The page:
The Washington Post

The Washington Post


Victory: My son asked me to read to him in Spanish

By Susana Sanchez



At bedtime the other night, my 4-year old son Joaquin asked if I could read to him in Spanish. My heart melted. Our nightly ritual, if I get home on time, is bath time, followed by some impromptu dancing and reading two or three books in bed.

The one book he picked on this night however was in English. Suddenly “Little Bear” by Else Holmelund Minarik became “Osito Chiquitito.” I read every line in English first and then I came up with my best Spanish translation on the spot.

Joaquin giggled at my elaborate enunciation.

I giggled even louder. My Spanish is not perfect, but it made for a fun evening that reminded me of my Abuela Gladys and her tough-as-nails attitude to get her American-born grandchildren to speak Spanish at home.

Growing up, my parents spoke to my brother and sister and me in Spanish because they only spoke Spanish. My mother is from Guatemala and my father is from Nicaragua. They both immigrated to California in the 1970s. They met and settled in the east side of Hollywood, where many other Central Americans came to seek a better life. My father took English and photography classes at night and sort of taught my mom by day while they both ran a wedding photography business from our home. My mom also learned English with us doing homework and by watching TV.

Entering kindergarten I was put in ESL (English as a second language) during recess break because my English was a mix of Mighty Mouse and Sesame Street phrases. I felt annoyed I couldn’t play outside, but I wasn’t alone, there were other kids like me, and others who had just arrived from their countries. Some of us were back on the playground in less than two months.

I grew up bilingual. I think bilingual. I talk bilingually or in Spanglish to my Joaquin and to my daughter Valentina, 2, who are soaking it all in.

“Mom, I want water,” says Joaquin.

“En Español, por favor,” I say.

“Mom, agua, please … por favor!!!!” he says with delight.

At dinner, Valentina will point to the rice on her plate and grunt.

I will say, “¿Mas arroz, Valentina?” And she will say “Awossss!”

Sometimes in the hustle and bustle of everyday life, I will forget to talk en Español to my kids. I’m not going to say it’s easy to speak en español because it’s not, especially when you speak in English all day.

I find that I am not alone in my desires to teach my kids about their culture. According to the Pew Research Center survey on Language Use, 95 percent of Hispanics believe it is “very important for future generations in the U.S. to be able to speak Spanish.”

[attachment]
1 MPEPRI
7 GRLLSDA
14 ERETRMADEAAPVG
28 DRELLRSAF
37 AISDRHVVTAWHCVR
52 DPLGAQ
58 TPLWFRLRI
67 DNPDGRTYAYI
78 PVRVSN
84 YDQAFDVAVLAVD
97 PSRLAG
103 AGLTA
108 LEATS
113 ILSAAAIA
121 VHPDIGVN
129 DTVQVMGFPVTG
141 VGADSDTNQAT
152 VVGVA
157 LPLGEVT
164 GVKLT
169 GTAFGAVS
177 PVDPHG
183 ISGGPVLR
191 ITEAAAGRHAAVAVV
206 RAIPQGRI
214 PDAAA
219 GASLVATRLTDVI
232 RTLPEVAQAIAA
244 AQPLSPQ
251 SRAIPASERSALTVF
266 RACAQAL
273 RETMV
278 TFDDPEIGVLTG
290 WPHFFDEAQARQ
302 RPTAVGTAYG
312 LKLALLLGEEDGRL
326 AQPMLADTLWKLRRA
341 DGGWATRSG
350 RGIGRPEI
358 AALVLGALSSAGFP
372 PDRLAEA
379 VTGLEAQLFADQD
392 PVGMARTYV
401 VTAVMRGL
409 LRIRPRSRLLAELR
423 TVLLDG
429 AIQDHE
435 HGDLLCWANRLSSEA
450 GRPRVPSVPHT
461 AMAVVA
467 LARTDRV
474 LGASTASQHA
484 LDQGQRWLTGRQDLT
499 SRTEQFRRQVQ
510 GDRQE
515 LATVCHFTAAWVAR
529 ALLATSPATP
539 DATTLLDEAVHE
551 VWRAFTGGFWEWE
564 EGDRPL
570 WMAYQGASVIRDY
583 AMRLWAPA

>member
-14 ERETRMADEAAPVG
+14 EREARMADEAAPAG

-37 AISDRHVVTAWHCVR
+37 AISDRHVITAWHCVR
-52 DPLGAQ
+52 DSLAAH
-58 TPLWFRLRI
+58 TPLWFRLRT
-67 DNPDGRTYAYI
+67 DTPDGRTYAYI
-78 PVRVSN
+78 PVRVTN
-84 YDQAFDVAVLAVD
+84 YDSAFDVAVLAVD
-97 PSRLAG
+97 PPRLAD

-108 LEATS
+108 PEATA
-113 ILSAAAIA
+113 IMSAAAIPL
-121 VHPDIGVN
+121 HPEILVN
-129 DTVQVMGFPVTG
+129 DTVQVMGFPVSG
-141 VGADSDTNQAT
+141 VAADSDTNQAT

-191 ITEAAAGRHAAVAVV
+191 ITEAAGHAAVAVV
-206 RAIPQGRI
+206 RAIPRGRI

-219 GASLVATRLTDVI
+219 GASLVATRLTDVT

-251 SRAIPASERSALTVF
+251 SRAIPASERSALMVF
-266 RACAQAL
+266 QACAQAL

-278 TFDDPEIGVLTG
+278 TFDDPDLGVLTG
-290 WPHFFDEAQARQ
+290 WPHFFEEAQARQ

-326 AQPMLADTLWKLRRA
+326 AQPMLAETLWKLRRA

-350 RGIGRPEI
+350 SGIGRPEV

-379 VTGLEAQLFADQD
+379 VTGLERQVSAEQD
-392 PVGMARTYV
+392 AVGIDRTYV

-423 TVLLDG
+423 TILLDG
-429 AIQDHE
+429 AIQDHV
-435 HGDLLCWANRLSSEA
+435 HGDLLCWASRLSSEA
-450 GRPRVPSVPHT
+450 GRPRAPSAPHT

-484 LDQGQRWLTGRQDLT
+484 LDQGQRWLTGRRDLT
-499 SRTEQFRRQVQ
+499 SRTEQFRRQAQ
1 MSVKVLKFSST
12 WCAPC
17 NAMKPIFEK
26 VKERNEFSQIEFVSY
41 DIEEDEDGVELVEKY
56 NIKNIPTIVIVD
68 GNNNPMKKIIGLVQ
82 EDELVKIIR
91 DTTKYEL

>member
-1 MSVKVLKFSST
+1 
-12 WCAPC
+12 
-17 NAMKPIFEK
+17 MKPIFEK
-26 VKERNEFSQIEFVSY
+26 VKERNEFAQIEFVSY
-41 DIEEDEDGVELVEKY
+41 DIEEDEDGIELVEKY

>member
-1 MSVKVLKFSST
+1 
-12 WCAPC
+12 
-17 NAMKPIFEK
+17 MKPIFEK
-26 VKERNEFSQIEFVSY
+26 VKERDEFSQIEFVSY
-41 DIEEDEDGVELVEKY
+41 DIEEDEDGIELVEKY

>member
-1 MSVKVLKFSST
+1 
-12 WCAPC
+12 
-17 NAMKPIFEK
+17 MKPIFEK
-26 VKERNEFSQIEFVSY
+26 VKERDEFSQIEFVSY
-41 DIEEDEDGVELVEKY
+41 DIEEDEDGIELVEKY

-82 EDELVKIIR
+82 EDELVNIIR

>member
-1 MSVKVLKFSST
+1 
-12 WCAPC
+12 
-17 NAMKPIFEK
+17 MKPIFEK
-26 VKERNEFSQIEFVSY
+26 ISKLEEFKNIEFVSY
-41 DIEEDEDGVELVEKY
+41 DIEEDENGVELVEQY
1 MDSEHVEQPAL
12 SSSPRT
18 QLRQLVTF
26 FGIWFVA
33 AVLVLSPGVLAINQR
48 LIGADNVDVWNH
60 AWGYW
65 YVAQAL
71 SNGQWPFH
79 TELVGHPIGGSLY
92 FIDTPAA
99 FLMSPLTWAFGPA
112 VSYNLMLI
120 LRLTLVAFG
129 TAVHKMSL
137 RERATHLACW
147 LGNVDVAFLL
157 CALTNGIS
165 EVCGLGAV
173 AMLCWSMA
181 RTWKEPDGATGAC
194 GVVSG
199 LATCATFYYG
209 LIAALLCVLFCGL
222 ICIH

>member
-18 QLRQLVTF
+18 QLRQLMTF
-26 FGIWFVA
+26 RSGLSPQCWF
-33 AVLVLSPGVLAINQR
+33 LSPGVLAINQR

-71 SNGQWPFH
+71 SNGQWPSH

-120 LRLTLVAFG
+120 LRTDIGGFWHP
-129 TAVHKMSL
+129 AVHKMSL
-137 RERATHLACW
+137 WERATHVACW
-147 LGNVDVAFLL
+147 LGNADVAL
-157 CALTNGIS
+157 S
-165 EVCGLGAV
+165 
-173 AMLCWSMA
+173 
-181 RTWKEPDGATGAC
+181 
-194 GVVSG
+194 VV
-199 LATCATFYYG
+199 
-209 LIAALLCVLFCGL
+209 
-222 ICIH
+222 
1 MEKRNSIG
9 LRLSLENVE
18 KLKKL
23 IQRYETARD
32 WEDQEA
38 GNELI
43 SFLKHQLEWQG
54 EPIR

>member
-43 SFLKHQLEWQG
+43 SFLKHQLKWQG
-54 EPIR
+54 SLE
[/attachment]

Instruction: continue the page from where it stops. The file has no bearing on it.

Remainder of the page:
As a teenager, I tried to assimilate and shed my Spanish skills because I didn’t want to be different. In junior high I was bullied and made fun of because I had an accent. In high school, we moved to a suburb of L.A. and some of my classmates were second or third generation Latinos who didn’t speak Spanish. There came a point where I couldn’t remember words in Spanish and it annoyed my parents. However, Spanish was always spoken at home. It was the rule of la casa.

Even now I get vivid flashbacks of my Abuela Gladys, my dad’s mom, shushing our English and telling us “EN ESPAÑOL” the moment we got home from school.

During sixth grade, my Abuela Gladys came to live with us for about five years. She took it upon herself to school my brother and my sister and me on Spanish vocabulary every day after school, after we finished our actual homework. Great, more work, we mumbled to ourselves. She did not care about our whining.

Abuela Gladys insisted that these lessons were vital to our education and well-being. She insisted on rolling our rrrrr’s to a certain perfection. When reading out loud, she would scold us if we didn’t pronounce words with ñ’s correctly.

Twenty-plus years later, I can roll my rrrrr’s. I can read en Español and talk to my Abuelita Rosa, my mom’s mom. I can Skype with my family in Guatemala and write e-mails to family members in Nicaragua. I am often called on by co-workers to help translate things. I love that one co-worker who is learning Spanish likes to practice her conversational skills with me.